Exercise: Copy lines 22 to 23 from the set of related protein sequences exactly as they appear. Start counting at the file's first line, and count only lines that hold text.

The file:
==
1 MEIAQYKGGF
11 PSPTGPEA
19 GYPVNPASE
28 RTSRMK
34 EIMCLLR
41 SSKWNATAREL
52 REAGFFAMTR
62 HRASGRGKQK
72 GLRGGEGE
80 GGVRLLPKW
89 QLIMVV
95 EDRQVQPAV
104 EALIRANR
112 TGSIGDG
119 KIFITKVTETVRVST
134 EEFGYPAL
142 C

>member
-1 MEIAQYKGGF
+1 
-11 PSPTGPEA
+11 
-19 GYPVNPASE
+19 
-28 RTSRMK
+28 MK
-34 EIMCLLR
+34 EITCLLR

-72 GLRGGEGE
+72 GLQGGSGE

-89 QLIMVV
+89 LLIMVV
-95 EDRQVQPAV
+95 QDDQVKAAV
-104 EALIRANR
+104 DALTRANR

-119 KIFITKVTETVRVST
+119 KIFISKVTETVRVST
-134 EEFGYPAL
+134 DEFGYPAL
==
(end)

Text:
+11 
-19 GYPVNPASE